When we last heard from Daniel Balserak and Luke Konson, they were sleeping in a minivan in the Cabela's parking lot in Woodbury. This was November 2020, snow was falling and the intrepid pair started the van every couple of hours to keep warm.

High school buddies from Oakton, Va., Konson and Balserak should have been freshmen at Clemson University. But upon learning a year ago that classes would be virtual during their first year, they opted instead to fish all 50 states in 12 months.

They also set a goal of each catching the state fish in every state, hoping to become the only anglers to do so.

Before their arrival in Minnesota last fall, Balserak and Konson had no contacts here to steer them toward walleyes. That they would be fishing from shore only complicated the challenge. Hearing from them, I suggested they fish the St. Croix just upstream from Prescott, Wis. But for their efforts, they got only cold.

Consulting the online app fishbrain (fishbrain.com), the pair diverted Nov. 12 to the Minnesota River, where four casts starting at 9 p.m. earned them four walleyes. Then they were off to Iowa, where for days their attempts to catch channel catfish were stymied by Minnesota-like frigid weather.

Fast forward to this past Wednesday.

With 46 states checked off their list, Konson and Balserak, both 19, were on the phone from Arkansas, where their attempts to catch a pair of alligator gar (each of the anglers must catch a target fish before they can leave a state) were going nowhere.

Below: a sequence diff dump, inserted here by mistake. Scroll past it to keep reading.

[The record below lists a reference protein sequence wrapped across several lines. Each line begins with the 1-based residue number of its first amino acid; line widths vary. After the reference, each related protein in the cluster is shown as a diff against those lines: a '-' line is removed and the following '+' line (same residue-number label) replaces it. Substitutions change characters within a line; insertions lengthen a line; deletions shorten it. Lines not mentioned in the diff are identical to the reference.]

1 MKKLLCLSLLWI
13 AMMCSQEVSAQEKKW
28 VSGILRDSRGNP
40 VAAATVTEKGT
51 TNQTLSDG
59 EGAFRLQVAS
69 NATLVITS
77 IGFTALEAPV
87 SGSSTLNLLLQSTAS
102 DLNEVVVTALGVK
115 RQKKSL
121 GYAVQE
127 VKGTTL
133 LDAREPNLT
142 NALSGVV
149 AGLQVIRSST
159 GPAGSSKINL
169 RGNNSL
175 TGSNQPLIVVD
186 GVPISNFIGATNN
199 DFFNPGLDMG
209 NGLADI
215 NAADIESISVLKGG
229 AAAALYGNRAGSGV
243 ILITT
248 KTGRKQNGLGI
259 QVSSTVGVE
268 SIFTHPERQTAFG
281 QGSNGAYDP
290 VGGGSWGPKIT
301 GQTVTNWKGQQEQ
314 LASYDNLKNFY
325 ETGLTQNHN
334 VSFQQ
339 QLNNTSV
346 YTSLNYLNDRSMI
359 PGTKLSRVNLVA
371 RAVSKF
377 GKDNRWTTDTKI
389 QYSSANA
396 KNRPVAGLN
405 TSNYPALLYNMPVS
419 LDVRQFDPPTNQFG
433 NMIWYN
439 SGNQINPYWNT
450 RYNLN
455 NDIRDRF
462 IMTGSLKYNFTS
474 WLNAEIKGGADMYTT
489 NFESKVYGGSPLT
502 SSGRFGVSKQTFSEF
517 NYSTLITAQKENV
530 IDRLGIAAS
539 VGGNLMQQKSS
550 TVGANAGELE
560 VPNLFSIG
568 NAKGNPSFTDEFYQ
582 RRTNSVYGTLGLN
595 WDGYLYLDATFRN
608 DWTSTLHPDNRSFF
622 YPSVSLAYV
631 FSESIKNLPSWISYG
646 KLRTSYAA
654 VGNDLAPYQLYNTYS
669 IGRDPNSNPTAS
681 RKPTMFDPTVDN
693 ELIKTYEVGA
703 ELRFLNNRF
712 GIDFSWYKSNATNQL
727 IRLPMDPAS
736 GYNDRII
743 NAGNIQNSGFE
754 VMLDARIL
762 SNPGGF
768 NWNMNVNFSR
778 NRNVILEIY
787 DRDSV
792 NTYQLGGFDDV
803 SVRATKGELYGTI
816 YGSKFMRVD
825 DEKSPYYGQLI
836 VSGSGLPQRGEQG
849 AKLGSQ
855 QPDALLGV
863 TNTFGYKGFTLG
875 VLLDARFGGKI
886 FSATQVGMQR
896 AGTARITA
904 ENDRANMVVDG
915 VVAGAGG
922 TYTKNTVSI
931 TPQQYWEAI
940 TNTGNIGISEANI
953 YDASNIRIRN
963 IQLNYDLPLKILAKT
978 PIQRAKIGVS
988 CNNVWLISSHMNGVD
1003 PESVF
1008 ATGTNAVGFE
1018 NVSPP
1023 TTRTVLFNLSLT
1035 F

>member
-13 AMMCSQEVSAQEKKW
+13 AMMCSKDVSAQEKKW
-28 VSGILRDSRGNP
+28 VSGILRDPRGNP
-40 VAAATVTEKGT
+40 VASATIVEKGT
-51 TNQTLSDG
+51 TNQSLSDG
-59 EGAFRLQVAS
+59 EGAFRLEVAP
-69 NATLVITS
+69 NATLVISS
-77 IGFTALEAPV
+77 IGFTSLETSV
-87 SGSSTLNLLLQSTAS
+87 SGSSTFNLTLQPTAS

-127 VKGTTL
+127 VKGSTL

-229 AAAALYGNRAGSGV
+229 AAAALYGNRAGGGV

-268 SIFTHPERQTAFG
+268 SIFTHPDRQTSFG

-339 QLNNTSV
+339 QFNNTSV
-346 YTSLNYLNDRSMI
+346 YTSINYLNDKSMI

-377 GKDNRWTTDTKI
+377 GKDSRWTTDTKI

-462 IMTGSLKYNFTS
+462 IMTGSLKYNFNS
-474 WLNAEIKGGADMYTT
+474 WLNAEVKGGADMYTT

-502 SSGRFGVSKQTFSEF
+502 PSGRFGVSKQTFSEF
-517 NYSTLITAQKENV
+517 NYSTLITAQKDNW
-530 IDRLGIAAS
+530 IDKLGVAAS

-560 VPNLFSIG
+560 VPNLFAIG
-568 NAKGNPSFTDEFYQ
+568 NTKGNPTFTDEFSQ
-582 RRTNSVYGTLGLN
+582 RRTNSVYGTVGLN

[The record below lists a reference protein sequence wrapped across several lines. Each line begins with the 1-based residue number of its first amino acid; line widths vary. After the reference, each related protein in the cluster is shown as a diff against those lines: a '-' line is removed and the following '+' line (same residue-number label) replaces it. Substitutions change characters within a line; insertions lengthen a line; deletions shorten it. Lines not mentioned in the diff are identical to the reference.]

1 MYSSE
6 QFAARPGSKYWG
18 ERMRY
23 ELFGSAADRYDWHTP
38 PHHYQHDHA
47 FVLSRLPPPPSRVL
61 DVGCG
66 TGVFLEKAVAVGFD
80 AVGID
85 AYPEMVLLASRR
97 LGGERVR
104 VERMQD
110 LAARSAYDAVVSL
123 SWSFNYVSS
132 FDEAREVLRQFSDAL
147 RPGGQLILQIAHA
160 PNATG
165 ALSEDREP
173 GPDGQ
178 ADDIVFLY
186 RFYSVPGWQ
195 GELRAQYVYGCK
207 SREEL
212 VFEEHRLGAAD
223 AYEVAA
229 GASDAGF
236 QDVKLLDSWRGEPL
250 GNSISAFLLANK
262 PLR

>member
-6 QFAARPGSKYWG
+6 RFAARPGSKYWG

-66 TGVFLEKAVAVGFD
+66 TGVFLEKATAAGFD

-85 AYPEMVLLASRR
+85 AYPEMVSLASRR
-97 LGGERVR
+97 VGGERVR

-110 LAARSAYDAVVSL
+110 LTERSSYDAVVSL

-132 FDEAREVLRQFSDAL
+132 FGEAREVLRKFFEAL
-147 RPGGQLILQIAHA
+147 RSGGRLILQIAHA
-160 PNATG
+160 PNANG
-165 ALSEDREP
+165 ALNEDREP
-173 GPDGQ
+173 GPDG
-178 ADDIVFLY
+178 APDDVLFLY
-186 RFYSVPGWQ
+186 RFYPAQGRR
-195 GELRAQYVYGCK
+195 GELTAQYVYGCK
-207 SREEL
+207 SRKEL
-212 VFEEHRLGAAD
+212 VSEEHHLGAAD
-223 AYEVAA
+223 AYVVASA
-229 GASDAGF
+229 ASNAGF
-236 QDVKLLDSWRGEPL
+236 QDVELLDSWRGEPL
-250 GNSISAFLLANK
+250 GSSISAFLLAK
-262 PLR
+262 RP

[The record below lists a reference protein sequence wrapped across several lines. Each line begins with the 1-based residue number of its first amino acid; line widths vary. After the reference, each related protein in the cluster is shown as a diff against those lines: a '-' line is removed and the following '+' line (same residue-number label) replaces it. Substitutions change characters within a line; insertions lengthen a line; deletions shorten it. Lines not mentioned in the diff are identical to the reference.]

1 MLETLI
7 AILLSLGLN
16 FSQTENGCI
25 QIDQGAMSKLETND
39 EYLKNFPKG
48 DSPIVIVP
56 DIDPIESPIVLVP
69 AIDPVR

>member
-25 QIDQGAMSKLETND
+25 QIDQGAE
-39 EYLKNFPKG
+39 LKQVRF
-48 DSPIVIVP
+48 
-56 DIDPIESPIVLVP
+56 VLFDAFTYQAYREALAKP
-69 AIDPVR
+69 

"We're running short of time,'' Konson said. "We have plane tickets from [Dulles International Airport outside Washington, D.C.] to Hawaii on Monday, and from there we fly to Alaska. After that we're back home to Virginia, where we'll end our trip later this month by catching brook trout, the Virginia state fish.''

Added Konson:

"If we can't catch an alligator gar today in Arkansas, we're going to drive to the Trinity River in Texas and try to catch one there. If we do, that fish will have a bit of an asterisk for us because we didn't catch it in Arkansas. But alligator gar don't seem to be catchable right now in Arkansas.''

• • •

Careful readers of this column will recall that last Nov. 20 I wrote that Balserak and Konson were stuck in Iowa, sleeping in their van and surviving on ramen noodles while trying to beach a pair of channel cats. I asked anyone who could help to let me know and I would forward the information.

Sitting in an archery deer-hunting blind that morning on his property near Adel, Iowa, Scott Jungman read my column on his phone and quickly e-mailed me. "I live on the Raccoon River,'' Jungman wrote. "The boys can stay in nice comfy beds at my house and fish the river below me. The channel cats will be holding in the deep pool on my land.''

So it was that Konson and Balserak met yet another good person in yet another place they had never been.

Or imagined being.

Other Star Tribune readers came to their aid as well. Some, like Jungman, offered advice, while others chipped in money to the anglers' gofundme account. One octogenarian reader said if he were 19 he would make a similar trip. He donated $1,000 and wished the boys well.